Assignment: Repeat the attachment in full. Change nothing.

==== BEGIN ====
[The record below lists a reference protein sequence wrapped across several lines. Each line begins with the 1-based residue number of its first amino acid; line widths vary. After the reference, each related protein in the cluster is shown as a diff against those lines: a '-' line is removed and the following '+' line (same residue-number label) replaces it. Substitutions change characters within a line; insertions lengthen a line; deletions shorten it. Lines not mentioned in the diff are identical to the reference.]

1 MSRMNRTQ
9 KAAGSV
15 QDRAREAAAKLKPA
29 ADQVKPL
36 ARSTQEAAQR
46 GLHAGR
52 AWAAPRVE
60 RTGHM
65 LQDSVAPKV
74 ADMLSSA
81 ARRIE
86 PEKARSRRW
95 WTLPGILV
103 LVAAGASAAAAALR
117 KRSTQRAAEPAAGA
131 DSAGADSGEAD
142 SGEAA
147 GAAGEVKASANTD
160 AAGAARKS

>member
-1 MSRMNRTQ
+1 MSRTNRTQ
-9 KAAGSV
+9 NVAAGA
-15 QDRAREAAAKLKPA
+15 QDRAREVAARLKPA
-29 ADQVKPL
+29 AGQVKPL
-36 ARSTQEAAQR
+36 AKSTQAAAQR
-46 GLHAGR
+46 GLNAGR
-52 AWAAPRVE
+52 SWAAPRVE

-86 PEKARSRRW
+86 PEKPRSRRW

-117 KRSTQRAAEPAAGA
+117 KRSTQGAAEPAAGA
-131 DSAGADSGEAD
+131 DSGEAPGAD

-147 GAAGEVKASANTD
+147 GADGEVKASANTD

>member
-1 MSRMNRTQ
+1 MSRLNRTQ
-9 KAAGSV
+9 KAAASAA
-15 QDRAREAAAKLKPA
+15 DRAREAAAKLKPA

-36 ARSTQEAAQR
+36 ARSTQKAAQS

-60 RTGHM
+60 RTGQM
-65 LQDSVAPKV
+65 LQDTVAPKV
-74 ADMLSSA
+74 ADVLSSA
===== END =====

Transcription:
[The record below lists a reference protein sequence wrapped across several lines. Each line begins with the 1-based residue number of its first amino acid; line widths vary. After the reference, each related protein in the cluster is shown as a diff against those lines: a '-' line is removed and the following '+' line (same residue-number label) replaces it. Substitutions change characters within a line; insertions lengthen a line; deletions shorten it. Lines not mentioned in the diff are identical to the reference.]

1 MSRMNRTQ
9 KAAGSV
15 QDRAREAAAKLKPA
29 ADQVKPL
36 ARSTQEAAQR
46 GLHAGR
52 AWAAPRVE
60 RTGHM
65 LQDSVAPKV
74 ADMLSSA
81 ARRIE
86 PEKARSRRW
95 WTLPGILV
103 LVAAGASAAAAALR
117 KRSTQRAAEPAAGA
131 DSAGADSGEAD
142 SGEAA
147 GAAGEVKASANTD
160 AAGAARKS

>member
-1 MSRMNRTQ
+1 MSRTNRTQ
-9 KAAGSV
+9 NVAAGA
-15 QDRAREAAAKLKPA
+15 QDRAREVAARLKPA
-29 ADQVKPL
+29 AGQVKPL
-36 ARSTQEAAQR
+36 AKSTQAAAQR
-46 GLHAGR
+46 GLNAGR
-52 AWAAPRVE
+52 SWAAPRVE

-86 PEKARSRRW
+86 PEKPRSRRW

-117 KRSTQRAAEPAAGA
+117 KRSTQGAAEPAAGA
-131 DSAGADSGEAD
+131 DSGEAPGAD

-147 GAAGEVKASANTD
+147 GADGEVKASANTD

>member
-1 MSRMNRTQ
+1 MSRLNRTQ
-9 KAAGSV
+9 KAAASAA
-15 QDRAREAAAKLKPA
+15 DRAREAAAKLKPA

-36 ARSTQEAAQR
+36 ARSTQKAAQS

-60 RTGHM
+60 RTGQM
-65 LQDSVAPKV
+65 LQDTVAPKV
-74 ADMLSSA
+74 ADVLSSA